5 winter skincare tips for kids


Dr. Joseph Lam, a Vancouver-based clinical assistant professor in pediatrics and dermatology, says the difference in seasonal skincare is that skin is more prone to dryness during the colder months because of the furnace. Using a humidifier and moisturizing twice a day are the best ways to combat this. Below, Lam shares his top tips for parents looking to help their kids stay on top of their skincare this season.

1. Outdoor precautions. Don’t be concerned about redness on your little one’s face after being outside for a while — it’s simply the body’s reaction to being cold and working to pump more blood to the areas that need it. However, parents should be aware of the warning signs of frostbite, which include swelling, stinging, and burning.

2. Upgrade the moisturizer your kids use. Do you know the difference between an ointment, cream, and lotion? Lam says to go thicker during the wintertime and look for something with a lower water content — this often means the thicker the better. An ointment is the greasiest, followed by cream, and then a lotion, which is the thinnest and may be preferred in the summer months. Gels are generally not recommended for dry skin as they’re alcohol-based and evaporate quickly.

3. Cleanse with common sense. Rather than a hard and fast rule of bathing, Lam recommends cleansing only when your child looks or feels dirty. This helps fight increased dryness, as the more cleansers you use the more fat is stripped off skin. If your child has eczema, look for products created or intended for use by people with the condition — the Eczema Society of Canada seal of acceptance is an easy way to be sure.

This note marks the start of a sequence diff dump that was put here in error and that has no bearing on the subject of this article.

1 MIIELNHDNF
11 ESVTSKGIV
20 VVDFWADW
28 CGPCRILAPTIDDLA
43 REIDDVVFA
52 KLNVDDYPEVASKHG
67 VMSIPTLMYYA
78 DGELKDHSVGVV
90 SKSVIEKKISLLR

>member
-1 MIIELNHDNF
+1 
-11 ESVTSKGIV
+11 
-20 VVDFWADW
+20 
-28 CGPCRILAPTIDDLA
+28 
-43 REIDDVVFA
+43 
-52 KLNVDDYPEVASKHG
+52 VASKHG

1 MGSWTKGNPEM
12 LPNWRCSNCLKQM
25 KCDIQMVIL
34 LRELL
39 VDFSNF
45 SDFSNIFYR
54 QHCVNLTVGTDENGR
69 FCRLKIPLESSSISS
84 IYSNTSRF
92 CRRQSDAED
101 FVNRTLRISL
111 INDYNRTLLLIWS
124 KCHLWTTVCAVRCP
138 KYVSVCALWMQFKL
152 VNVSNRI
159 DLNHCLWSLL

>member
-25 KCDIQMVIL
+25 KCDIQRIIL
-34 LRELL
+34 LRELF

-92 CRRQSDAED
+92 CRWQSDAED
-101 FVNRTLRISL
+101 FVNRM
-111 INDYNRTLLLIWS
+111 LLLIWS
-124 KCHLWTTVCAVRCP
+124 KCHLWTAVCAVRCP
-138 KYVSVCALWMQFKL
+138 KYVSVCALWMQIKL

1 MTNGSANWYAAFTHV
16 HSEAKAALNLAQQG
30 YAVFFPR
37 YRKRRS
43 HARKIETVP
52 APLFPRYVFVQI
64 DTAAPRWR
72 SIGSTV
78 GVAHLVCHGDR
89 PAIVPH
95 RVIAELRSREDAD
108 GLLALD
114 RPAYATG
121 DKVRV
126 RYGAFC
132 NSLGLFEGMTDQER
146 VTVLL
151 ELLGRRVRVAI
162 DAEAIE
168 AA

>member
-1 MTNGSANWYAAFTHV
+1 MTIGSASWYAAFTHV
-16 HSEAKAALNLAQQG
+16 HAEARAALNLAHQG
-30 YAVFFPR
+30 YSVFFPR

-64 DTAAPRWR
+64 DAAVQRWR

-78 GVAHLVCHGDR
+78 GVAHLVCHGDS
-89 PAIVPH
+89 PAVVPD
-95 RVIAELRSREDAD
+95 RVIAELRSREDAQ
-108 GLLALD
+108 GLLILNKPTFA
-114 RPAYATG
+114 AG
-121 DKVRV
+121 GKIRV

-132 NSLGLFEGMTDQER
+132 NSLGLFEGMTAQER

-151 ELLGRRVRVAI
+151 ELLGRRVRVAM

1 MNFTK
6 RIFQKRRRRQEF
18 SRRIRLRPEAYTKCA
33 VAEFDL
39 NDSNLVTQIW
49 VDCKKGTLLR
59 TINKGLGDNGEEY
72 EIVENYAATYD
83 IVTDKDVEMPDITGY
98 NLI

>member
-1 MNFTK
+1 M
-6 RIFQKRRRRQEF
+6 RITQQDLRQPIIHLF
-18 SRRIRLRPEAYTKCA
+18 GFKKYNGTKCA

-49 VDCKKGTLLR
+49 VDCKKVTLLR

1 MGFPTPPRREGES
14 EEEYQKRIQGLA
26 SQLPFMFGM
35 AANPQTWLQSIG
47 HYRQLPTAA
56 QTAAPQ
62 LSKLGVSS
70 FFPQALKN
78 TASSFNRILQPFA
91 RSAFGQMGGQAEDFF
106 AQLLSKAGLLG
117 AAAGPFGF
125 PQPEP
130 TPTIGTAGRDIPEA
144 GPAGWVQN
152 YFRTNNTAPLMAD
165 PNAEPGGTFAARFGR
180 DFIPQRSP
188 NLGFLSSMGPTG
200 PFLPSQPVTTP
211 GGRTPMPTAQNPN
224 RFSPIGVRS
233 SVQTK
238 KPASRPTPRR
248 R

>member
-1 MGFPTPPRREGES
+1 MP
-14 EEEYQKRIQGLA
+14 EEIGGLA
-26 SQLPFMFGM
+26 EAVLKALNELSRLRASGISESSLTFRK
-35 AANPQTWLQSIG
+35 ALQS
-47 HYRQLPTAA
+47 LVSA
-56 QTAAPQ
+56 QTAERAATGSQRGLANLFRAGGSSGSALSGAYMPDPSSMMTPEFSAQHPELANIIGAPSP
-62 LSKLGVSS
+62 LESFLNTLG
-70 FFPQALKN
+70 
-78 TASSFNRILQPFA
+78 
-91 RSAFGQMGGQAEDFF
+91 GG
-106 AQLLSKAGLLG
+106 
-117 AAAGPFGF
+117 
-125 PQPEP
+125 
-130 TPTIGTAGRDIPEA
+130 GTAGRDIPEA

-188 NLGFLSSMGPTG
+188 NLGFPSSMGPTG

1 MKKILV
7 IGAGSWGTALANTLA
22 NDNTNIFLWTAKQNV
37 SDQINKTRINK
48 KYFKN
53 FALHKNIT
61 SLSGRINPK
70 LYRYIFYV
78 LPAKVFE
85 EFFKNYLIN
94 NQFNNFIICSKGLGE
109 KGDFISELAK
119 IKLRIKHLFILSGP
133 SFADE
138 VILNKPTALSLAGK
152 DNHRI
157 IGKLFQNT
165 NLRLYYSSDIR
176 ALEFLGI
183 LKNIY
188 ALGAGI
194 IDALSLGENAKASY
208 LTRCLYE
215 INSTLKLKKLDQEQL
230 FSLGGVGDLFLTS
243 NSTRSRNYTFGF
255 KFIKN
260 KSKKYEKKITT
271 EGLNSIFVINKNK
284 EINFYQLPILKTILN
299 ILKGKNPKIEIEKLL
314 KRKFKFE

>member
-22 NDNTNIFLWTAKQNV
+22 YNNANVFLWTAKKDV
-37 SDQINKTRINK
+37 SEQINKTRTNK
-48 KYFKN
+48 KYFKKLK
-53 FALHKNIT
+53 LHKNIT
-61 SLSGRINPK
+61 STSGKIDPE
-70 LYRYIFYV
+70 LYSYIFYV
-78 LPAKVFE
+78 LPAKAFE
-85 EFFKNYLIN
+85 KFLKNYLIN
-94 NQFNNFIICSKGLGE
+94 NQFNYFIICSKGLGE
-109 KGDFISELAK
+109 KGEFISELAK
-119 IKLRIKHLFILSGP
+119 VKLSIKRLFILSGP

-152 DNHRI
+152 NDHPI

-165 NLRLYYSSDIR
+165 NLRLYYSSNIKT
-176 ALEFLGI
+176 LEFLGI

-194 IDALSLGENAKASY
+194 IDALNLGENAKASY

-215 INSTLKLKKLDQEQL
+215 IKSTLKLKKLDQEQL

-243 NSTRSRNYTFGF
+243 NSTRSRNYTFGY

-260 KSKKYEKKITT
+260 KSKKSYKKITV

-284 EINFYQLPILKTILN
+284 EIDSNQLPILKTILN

4. Avoid product panic. “Just because something is natural, doesn’t mean it gets a free pass,” says Lam. Kids can experience an allergic reaction even with natural products, many of which are still being tested for use on the skin. Ever-popular olive oil was shown to cause redness in a recent study, making coconut oil a better choice. Similarly, concerns over parabens and sulfates aren’t supported by good data. Despite widespread alarm, Lam says not everything that is taken out of products needs to be.

5. Make skincare age appropriate. Be careful with babies’ skin in the cold, as they can’t generate as much heat or communicate their needs. As your child gets older, explain a recommended skincare routine step by step. Don’t brush off disobedience as rebelliousness — your child may simply not understand, the products may sting, or they could be embarrassed about their skin. Talk to your child and encourage good behaviour with a fun reward.